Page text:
The Houston Rockets have two guards who can close out a game. How should they best use James Harden and Russell Westbrook together?
The Houston Rockets have a history of becoming very predictable at the end of games. They typically run out their P.J. Tucker at center lineups and have everyone spotting up around James Harden isolating. With Russell Westbrook being in the picture now, that makes them a lot easier to guard. As he is not a spot-up threat, teams will use his man to help the defender guarding Harden.
How do the Rockets get the best out of Harden and Westbrook in these clutch moments? The answer might be to use Westbrook like Golden State uses Draymond Green. It sounds crazy, but the evidence is right in front of our faces, Westbrook would thrive as the “offensive center” when he is paired with Harden on the court, and there is no true center on the floor.
The first aspect of this is getting Westbrook into the short-roll situation. When an elite ball handler gets a high pick, lots of teams will send both defenders to trap the ball-handler. This is when having someone who can get to the basket and create for others out of the short-roll becomes essential. Draymond Green has made this famous. See the video below:
Durant sets up Draymond Green for the powerful throw down! #DubNation
— NBA (@NBA) February 15, 2018
Kevin Durant runs a pick and roll with Green here and both defenders initially go towards KD. He immediately throws a pocket-pass to Green, who takes one dribble and dunks it.
Can you think of a better pocket-passer than Harden? Can you think of someone who would be harder to stop with a running-start to the rim than Westbrook?
One-way teams would defend the Harden-Westbrook pick and roll would be to switch. This seems reasonable considering they’re both guards and will both likely have one of the opposing team’s best defenders on them already. Well in the following video, Green shows how if there is even a half of a second of confusion, he can turn that into a dunk with one dribble.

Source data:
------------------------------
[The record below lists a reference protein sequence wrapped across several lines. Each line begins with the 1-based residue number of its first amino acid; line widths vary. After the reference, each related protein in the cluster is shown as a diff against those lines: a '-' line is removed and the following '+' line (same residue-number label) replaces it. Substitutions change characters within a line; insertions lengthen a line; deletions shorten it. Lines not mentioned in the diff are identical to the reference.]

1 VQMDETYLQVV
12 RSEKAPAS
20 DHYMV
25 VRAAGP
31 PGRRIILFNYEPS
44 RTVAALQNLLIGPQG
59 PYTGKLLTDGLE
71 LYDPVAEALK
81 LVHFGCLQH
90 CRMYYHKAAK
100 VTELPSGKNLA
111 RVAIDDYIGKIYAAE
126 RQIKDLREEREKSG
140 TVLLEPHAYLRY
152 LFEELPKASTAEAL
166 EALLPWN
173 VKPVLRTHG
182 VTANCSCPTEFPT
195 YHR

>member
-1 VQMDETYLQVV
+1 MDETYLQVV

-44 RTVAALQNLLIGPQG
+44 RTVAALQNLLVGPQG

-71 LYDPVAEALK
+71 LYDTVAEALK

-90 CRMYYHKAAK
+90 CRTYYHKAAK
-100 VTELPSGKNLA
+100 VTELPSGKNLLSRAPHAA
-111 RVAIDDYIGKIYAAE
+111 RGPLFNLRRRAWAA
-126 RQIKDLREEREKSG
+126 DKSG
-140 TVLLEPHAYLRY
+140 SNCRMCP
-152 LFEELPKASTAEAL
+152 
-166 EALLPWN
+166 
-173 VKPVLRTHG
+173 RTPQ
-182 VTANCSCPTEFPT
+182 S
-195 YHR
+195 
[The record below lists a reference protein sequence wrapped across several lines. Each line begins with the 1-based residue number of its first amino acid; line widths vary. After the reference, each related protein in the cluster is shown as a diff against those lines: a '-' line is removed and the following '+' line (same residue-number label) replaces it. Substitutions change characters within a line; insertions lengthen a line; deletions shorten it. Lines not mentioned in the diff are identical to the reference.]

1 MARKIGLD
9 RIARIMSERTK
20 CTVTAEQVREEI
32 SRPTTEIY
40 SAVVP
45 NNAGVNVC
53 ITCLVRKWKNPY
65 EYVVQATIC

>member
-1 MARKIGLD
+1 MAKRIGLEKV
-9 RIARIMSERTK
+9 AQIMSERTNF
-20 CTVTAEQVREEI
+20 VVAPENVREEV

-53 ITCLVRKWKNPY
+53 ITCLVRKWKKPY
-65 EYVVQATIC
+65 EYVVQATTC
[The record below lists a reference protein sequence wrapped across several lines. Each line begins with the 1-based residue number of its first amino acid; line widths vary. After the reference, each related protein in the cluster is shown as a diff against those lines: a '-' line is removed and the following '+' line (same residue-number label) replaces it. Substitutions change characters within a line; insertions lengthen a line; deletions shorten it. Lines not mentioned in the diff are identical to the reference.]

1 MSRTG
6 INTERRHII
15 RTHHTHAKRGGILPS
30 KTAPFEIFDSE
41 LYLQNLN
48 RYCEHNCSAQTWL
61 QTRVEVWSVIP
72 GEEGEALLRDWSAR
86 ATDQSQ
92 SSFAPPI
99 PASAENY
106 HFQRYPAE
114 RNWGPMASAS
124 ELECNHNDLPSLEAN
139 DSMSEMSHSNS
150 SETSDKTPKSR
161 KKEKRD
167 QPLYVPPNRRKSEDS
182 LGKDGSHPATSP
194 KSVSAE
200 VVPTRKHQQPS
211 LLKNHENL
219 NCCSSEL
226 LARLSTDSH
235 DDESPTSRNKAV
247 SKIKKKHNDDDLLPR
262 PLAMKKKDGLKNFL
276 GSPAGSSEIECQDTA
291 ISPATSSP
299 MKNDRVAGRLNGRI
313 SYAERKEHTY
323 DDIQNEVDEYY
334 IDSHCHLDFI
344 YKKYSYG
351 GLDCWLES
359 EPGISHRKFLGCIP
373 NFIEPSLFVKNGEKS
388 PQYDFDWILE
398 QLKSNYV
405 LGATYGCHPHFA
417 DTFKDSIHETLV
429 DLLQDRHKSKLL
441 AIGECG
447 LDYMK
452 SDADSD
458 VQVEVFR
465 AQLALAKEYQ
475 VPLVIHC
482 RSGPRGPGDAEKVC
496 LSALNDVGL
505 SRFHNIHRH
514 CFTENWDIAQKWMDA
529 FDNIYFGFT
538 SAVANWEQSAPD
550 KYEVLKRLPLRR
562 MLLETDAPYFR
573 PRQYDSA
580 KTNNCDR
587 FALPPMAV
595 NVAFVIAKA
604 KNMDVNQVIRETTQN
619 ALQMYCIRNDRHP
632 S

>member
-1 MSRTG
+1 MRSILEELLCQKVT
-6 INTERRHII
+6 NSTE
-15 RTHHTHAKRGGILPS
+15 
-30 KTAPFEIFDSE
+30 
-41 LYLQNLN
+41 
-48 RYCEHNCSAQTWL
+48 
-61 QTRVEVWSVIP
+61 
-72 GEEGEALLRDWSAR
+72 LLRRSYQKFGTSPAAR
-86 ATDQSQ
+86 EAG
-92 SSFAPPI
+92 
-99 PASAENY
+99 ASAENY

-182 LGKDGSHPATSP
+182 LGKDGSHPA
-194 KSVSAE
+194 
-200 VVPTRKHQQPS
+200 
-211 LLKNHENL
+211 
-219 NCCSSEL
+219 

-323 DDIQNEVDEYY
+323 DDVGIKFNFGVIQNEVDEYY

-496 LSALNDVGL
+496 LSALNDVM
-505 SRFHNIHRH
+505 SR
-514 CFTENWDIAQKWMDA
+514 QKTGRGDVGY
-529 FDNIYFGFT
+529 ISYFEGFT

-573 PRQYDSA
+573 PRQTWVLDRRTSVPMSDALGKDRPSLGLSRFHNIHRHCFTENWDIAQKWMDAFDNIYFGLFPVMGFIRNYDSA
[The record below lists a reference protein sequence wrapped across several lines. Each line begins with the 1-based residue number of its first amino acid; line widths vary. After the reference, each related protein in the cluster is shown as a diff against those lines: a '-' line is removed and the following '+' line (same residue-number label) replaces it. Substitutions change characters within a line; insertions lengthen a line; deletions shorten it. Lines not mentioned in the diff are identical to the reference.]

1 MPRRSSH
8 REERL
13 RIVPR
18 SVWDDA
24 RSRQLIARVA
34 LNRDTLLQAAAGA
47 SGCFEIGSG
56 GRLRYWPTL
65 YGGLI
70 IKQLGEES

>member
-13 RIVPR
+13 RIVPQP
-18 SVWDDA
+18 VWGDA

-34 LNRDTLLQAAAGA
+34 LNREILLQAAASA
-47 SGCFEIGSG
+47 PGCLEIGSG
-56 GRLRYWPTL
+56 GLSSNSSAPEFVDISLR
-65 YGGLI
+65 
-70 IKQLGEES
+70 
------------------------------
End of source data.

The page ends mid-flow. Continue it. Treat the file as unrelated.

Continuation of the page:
Imagine how much easier Westbrook makes that play.
Next, there’s the playmaking aspect. Green is an elite passer and when he is acting as the roll-man he is typically in 3-on-2 situations.
— NBA (@NBA) May 9, 2017
Westbrook is an elite passer as well. He will consistently be able to find shooters out of the short-roll.
Lastly, let’s say the defense can switch the Westbrook-Harden pick and roll with no issues. The Rockets can counter by stationing Westbrook in the dunkers’ spot, where Clint Capela usually hangs out. Now the defense must choose between taking their big out the paint to guard P.J. Tucker or putting the big on Westbrook so he can still protect the paint.
If defenses put a big on Westbrook, Harden can hunt the big by calling for a pick from Westbrook to try and get the switch. This will result in either the big switching on to him, Harden being able to attack the paint without a rim-protector present, or Westbrook will be left with the mismatch to attack. I’ll take all those options.
Even if Westbrook gets left in the dunkers spot, he is an athletic freak. He is not as capable as Capela from there, but he will certainly be able to finish with the best of them. The video below shows him catching a lob in a very similar situation.
— Houston Rockets (@HoustonRockets) October 29, 2019
At the end of the day, I am not saying Westbrook needs to be a full-time center, or even anything close to that. I am just throwing out an idea that I think would flourish if used in a small dosage.
When the team is in high-leverage moments and buckets are tougher to come by, they have an ace in the hole that could take their competition by storm.